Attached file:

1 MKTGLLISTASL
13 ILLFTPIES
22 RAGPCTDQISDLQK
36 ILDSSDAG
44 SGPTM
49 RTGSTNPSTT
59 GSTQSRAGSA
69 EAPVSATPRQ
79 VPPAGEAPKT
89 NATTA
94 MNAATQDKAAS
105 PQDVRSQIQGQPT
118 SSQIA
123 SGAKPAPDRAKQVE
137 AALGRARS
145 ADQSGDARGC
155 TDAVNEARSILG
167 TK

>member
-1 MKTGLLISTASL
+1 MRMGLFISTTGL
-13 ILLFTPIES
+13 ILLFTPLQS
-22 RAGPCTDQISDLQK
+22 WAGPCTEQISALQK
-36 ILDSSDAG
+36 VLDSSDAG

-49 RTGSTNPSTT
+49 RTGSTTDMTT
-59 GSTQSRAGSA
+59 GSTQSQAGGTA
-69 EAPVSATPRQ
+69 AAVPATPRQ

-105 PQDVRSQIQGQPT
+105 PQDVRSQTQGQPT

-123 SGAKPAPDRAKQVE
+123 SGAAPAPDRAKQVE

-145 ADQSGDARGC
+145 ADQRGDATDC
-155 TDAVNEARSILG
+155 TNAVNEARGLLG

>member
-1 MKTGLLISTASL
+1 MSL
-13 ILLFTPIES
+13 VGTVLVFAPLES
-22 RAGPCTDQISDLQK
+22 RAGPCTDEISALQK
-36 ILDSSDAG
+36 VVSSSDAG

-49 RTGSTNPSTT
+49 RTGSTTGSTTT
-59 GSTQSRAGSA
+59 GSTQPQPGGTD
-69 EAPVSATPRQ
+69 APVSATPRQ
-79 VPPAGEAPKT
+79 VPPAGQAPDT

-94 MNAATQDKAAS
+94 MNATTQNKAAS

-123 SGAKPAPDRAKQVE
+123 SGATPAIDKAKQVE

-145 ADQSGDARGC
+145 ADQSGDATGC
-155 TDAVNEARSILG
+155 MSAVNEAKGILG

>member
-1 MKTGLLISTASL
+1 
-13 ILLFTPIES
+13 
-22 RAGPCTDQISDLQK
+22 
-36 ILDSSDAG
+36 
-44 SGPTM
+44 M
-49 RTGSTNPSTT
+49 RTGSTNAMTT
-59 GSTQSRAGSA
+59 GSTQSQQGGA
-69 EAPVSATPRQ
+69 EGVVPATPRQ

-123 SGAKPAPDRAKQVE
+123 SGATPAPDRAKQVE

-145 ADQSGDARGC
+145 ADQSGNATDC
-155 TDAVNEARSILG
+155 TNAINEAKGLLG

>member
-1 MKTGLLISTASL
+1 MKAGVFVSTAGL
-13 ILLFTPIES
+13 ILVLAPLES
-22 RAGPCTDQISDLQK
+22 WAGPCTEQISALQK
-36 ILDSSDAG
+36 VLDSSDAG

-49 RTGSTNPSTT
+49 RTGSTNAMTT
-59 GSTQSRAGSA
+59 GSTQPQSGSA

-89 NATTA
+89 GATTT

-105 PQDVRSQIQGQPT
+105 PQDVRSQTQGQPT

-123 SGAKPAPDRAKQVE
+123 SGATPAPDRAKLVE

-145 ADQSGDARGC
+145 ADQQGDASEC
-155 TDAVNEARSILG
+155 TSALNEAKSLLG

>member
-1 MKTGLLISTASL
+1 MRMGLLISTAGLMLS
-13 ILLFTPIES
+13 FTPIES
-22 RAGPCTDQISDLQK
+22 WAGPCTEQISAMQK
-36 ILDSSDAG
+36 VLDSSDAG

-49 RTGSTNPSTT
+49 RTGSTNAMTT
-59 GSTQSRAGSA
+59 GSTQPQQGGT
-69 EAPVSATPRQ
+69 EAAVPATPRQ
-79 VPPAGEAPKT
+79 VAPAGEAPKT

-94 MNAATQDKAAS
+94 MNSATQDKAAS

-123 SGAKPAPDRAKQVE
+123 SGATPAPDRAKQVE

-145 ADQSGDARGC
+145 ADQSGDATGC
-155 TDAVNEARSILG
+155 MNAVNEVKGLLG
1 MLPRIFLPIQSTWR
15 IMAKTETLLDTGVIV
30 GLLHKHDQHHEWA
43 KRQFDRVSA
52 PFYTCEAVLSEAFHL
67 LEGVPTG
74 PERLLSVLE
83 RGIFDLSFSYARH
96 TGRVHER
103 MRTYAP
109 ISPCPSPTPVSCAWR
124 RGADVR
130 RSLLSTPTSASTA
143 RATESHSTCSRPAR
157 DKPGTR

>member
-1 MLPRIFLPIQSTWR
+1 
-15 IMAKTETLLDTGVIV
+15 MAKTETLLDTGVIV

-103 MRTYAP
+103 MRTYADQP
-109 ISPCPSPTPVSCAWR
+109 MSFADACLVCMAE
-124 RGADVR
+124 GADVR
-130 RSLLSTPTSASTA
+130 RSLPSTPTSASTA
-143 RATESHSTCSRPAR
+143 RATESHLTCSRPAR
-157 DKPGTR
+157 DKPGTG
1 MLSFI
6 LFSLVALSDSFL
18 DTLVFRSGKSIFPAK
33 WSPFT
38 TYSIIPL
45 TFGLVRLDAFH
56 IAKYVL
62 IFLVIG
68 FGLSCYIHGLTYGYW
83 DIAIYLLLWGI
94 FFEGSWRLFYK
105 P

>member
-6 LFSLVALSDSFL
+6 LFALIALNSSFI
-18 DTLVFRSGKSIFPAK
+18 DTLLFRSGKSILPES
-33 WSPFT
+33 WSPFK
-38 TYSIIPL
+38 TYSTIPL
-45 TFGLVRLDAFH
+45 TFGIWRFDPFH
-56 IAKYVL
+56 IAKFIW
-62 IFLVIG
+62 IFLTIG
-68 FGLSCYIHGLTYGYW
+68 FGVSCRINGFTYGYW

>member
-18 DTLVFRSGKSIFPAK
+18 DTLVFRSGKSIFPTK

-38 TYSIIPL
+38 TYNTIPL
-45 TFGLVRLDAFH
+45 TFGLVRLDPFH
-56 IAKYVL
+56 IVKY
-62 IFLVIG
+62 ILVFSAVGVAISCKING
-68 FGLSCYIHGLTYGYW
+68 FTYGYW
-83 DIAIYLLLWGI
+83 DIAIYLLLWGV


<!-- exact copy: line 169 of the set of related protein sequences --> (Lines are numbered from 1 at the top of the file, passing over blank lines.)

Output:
+157 DKPGTG